ALIEN LIFE BOOST: Scientists make BREAKTHROUGH in hunt for ‘Earth-like planets’ | Science | News

If a planet is similar to ours, and is orbiting a star in the ‘Goldilocks zone’ – a region in space when it is neither too hot nor too cold – then theoretically it could have water, and thus life, scientists claimed.

They said the building blocks which helped create Earth exist in abundance and planets like ours are “just waiting to be found”.

A huge study has been conducted to investigate how other planetary systems are created and what materials are used.

Researcher Dr Siyi Xu of the Gemini Observatory in Hawaii said: “Most of the building blocks we have looked at in other planetary systems have a composition broadly similar to that of the Earth.”

The experts looked at white dwarf stars, stars which have shrunk down – a fate which awaits our own Sun in about five billion years.

As they shrink, they pull in nearby material. Because white dwarfs are much fainter, scientists can analyse materials without the brightness of a relatively newer star.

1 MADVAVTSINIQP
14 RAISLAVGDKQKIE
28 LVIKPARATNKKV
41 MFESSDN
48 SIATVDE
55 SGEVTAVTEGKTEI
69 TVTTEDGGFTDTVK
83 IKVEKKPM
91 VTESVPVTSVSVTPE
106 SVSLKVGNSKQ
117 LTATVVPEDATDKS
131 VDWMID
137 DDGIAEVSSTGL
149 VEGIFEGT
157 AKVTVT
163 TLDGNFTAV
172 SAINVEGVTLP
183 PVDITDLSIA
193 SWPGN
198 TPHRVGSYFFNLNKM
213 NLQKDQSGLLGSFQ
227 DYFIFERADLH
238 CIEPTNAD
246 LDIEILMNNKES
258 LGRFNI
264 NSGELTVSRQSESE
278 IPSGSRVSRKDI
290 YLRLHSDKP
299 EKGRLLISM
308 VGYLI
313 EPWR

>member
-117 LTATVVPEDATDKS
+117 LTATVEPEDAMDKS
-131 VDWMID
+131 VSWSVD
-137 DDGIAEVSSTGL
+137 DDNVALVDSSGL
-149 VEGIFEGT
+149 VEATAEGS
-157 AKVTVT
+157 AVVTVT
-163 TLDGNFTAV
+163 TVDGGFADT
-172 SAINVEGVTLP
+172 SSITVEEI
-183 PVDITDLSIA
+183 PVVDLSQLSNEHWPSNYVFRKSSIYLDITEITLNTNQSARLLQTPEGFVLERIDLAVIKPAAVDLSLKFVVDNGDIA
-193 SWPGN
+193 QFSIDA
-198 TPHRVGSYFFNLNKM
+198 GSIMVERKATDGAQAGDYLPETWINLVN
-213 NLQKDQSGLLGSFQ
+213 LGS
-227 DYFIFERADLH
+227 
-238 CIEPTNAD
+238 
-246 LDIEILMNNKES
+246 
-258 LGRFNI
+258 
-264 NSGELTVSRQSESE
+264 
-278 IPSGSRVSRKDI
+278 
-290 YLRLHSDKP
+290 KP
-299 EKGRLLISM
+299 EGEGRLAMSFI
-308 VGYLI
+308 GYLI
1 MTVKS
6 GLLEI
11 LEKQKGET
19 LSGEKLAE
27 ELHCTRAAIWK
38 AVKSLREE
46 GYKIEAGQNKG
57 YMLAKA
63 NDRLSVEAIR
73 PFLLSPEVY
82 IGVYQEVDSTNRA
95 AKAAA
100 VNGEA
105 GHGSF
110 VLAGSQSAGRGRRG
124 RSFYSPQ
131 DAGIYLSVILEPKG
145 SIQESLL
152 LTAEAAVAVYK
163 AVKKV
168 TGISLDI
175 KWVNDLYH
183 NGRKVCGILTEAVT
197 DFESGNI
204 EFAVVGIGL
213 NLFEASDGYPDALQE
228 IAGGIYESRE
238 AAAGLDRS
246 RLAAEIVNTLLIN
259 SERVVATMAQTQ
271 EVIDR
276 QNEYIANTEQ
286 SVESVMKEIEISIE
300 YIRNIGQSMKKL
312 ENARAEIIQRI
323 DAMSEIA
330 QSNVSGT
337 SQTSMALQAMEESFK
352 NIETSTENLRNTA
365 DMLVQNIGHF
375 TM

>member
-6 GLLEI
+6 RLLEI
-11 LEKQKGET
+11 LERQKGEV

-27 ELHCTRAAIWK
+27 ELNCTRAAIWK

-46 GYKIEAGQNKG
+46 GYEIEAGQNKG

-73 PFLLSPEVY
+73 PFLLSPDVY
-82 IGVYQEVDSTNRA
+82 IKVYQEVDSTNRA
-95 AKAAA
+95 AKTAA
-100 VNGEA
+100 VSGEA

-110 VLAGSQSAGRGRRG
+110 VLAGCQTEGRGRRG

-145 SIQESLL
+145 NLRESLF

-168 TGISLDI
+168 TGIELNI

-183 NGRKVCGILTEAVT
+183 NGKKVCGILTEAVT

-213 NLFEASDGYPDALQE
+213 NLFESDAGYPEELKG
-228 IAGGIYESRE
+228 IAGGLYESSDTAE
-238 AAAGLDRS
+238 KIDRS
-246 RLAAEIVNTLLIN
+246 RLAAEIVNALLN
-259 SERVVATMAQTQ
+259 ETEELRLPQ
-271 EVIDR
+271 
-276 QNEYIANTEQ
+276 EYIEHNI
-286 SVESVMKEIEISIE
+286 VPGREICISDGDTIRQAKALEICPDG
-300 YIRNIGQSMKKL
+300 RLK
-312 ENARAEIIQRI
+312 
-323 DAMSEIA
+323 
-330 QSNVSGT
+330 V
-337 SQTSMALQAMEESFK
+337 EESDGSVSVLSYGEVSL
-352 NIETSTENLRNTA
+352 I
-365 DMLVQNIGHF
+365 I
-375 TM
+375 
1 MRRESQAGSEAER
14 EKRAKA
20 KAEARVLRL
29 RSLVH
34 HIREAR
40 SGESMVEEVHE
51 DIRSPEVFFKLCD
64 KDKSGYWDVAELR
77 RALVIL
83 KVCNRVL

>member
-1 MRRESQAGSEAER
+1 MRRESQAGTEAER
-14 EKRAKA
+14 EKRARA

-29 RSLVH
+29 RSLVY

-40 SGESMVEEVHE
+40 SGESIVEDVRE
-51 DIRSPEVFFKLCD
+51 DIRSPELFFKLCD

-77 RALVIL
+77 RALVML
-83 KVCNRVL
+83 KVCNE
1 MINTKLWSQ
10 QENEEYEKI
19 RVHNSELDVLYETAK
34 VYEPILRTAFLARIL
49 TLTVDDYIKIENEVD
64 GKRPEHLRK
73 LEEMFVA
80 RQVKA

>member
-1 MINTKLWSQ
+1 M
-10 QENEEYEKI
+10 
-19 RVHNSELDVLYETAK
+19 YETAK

Dr Xu explains: “White dwarfs’ atmospheres are composed of either hydrogen or helium, which give out a pretty clear and clean spectroscopic signal.

”However, as the star cools, it begins to pull in material from the planets, asteroids, comets and so on which had been orbiting it, with some forming a dust disk, a little like the rings of Saturn.

“As this material approaches the star, it changes how we see the star. This change is measurable because it influences the star’s spectroscopic signal, and allows us to identify the type and even the quantity of material surrounding the white dwarf.

“These measurements can be extremely sensitive, allowing bodies as small as an asteroid to be detected”.

By looking at the measurements, the experts discovered that the planets were made from the same composition which made Earth.

Dr Xu said: “This would mean that the chemical elements, the building blocks of earth are common in other planetary systems.

“From what we can see, in terms of the presence and proportion of these elements, we’re normal, pretty normal.

“And that means that we can probably expect to find Earth-like planets elsewhere in our galaxy.”

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